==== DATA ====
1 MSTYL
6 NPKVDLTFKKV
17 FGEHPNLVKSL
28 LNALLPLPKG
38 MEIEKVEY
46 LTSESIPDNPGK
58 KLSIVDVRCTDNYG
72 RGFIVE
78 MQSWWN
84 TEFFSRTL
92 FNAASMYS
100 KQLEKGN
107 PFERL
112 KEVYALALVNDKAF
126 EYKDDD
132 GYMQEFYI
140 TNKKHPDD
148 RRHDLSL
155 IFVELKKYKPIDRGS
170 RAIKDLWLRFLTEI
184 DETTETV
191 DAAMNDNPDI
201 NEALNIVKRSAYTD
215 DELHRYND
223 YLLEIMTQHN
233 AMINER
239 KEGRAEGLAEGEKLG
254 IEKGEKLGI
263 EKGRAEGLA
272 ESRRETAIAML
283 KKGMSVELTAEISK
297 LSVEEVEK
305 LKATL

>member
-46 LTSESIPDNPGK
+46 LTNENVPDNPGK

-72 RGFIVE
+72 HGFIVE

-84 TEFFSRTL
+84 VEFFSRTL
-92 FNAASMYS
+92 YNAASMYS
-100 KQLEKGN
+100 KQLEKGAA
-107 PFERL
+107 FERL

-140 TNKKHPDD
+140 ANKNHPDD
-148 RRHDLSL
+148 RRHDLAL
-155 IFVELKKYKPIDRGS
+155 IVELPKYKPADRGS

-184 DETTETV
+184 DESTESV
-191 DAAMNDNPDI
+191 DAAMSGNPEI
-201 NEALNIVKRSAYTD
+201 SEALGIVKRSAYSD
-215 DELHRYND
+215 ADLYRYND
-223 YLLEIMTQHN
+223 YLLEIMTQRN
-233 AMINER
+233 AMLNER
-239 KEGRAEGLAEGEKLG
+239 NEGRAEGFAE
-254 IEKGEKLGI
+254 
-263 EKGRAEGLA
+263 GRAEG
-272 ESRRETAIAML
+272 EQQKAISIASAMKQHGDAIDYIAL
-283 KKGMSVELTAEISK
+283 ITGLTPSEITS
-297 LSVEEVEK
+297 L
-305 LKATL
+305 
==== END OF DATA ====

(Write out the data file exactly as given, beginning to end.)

1 MSTYL
6 NPKVDLTFKKV
17 FGEHPNLVKSL
28 LNALLPLPKG
38 MEIEKVEY
46 LTSESIPDNPGK
58 KLSIVDVRCTDNYG
72 RGFIVE
78 MQSWWN
84 TEFFSRTL
92 FNAASMYS
100 KQLEKGN
107 PFERL
112 KEVYALALVNDKAF
126 EYKDDD
132 GYMQEFYI
140 TNKKHPDD
148 RRHDLSL
155 IFVELKKYKPIDRGS
170 RAIKDLWLRFLTEI
184 DETTETV
191 DAAMNDNPDI
201 NEALNIVKRSAYTD
215 DELHRYND
223 YLLEIMTQHN
233 AMINER
239 KEGRAEGLAEGEKLG
254 IEKGEKLGI
263 EKGRAEGLA
272 ESRRETAIAML
283 KKGMSVELTAEISK
297 LSVEEVEK
305 LKATL

>member
-46 LTSESIPDNPGK
+46 LTNENVPDNPGK

-72 RGFIVE
+72 HGFIVE

-84 TEFFSRTL
+84 VEFFSRTL
-92 FNAASMYS
+92 YNAASMYS
-100 KQLEKGN
+100 KQLEKGAA
-107 PFERL
+107 FERL

-140 TNKKHPDD
+140 ANKNHPDD
-148 RRHDLSL
+148 RRHDLAL
-155 IFVELKKYKPIDRGS
+155 IVELPKYKPADRGS

-184 DETTETV
+184 DESTESV
-191 DAAMNDNPDI
+191 DAAMSGNPEI
-201 NEALNIVKRSAYTD
+201 SEALGIVKRSAYSD
-215 DELHRYND
+215 ADLYRYND
-223 YLLEIMTQHN
+223 YLLEIMTQRN
-233 AMINER
+233 AMLNER
-239 KEGRAEGLAEGEKLG
+239 NEGRAEGFAE
-254 IEKGEKLGI
+254 
-263 EKGRAEGLA
+263 GRAEG
-272 ESRRETAIAML
+272 EQQKAISIASAMKQHGDAIDYIAL
-283 KKGMSVELTAEISK
+283 ITGLTPSEITS
-297 LSVEEVEK
+297 L
-305 LKATL
+305 